Tuesday, August 30, 2011

The Romney Campaign

I just read a very interesting article on the Romney campaign and their recent attacks on Governor Perry from Texas.  It was a very interesting and well written article on the Huffington Post.  The impression I got was that Romney was running a very disciplined, well thought out campaign that was planned in advance with much thought and historical knowledge going in to it.  They planned things out based not on what they wanted to happen, but on historically what happens, and they are ready for many occassions. 

Will Romney ultimately win the Republican nomination and the Presidency?  I don't know.  I can't see the future. 

But its very interesting to read about a campaign that is essentially the opposite of McCain's campaign.

Romney is a very, very intelligent and educated person.  That doesn't mean he's a great politician or can get people "riled up" and to the voting booths, or that he will make a great leaeder, but it means he would do an amazing job as a high level administrator like Secretary of State at the very least. 

I'll continue to follow his campaign now that I know more about him. 

Ultimately, it comes down to fundraising.  Romney has to be very thorough and well-planned to compete with Obama's thorough and well-planned campaign.

Friday, August 19, 2011

Remembering someone's face but not one's name

I used to know a man who professed that he couldn't remember people's names well, but he always remembered someone's face.  And he was so proud of this accomplishment, like he had a supernatural ability to remember them.  And being young, I believed him and was impressed.

After reading Moonwalking With Einstein, I understand that humans have evolved to remember people's faces with great clarity, and to be able to detect even the slightest change in expression.  Everyone can remember faces, because as humans we've been doing that for thousands and thousands of years.  Even before language and names existed, people had to remember faces.  It would be critical to early humans survival to know as they approached another human if they had seen them before and what their relationship was.  To think you recognize someone, only to have never seen them before, could be deadly.  Strangers can be brutal to eachother, but friendships are valued.

My old mentor bragged about his ability, but it was reality an innate gift passed to him by our common ancestors over the millenia preceding us.  He no more worked on his ability to remember faces than I worked on my ability to breathe oxygen through the air.  We are just born with it.

Its like a fish bragging about how well he can swim through water.  Of course he can swim, he's a fish!

Tuesday, August 9, 2011

Don't Worry About Tiger

I read that Tiger Woods recently switched putters...in the middle of a tournament. Blaming the putter and not himself is a sign of weakness, something the old Tiger would never do. Prior to the tournament he said that his "goal was to win, as always" and he wouldn't be playing if he didn't think he could win.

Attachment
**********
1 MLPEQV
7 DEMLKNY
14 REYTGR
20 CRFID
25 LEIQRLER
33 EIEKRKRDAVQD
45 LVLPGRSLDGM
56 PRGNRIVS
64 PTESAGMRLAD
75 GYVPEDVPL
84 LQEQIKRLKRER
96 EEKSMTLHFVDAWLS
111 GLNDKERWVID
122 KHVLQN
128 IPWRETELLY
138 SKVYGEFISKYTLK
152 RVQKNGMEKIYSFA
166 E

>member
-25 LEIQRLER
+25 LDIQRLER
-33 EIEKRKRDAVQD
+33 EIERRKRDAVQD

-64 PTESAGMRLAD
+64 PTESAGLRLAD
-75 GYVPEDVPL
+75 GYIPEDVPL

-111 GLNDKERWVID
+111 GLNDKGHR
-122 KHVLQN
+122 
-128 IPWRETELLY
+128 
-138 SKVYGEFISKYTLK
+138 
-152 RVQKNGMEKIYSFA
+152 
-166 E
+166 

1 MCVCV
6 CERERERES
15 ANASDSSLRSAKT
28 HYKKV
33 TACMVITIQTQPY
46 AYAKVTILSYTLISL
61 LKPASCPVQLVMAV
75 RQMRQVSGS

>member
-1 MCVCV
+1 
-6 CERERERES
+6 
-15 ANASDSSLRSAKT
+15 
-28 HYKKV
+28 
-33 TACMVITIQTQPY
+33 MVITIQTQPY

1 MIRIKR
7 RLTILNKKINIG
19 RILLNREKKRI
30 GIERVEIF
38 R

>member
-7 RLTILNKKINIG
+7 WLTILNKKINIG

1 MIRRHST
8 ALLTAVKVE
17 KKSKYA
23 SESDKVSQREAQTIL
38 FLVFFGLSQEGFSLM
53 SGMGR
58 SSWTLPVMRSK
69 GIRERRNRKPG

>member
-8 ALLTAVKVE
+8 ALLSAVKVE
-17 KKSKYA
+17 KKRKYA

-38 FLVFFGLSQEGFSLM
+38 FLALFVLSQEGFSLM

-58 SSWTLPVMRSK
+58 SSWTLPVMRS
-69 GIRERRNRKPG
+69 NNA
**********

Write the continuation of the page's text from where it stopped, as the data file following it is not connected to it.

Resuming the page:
That doesn't sound like the Tiger we know and love.

Monday, August 8, 2011

The Problem With Memory

I picked up a copy of Ender's Game recently at the book store and read the first page again.  I couldn't remember any of it, which is a surprise to me because I have read the book previously and have a great memory.  I flipped through a few more pages and was reading it again like the first time.  Same great author.  Same excellent plot.  I know the ending, but I could easily re-read the book again and enjoy it just as much, maybe even more so because I will be able to pay closer attention to the plot development and less time surprised by every twist and turn of the plot. 

Why is that?  Why can I remember the basic outcome and emotions I felt but nothing else from a book I read when I was 16?

The mechanics of the human memory system mean that I don't have a photographic or absolute memory of anything, and memories slowly erode over time, so that a once sharply contoured design becomes a smooth surfaced rock after enough washings. 

In many respects, that is what mars the entire human experience.  We simply don't have a perfect memory, and memories get distorted over time.  Eventually, only the general facts are remembered, or an emotional impression.  Nothing else. 

The problem of predicting the future is most possible through a keen understanding of human nature.  The details of history are soon forgotten even by those who experienced them.  Those who did not experience them, how could they possibly be expected to understand the future if they can't even understand the past.

As regards to the financial crisis, I think that an accurate prediction could have been easily made by people with a strong understanding of human nature and human history.  Those two are equally intertwined.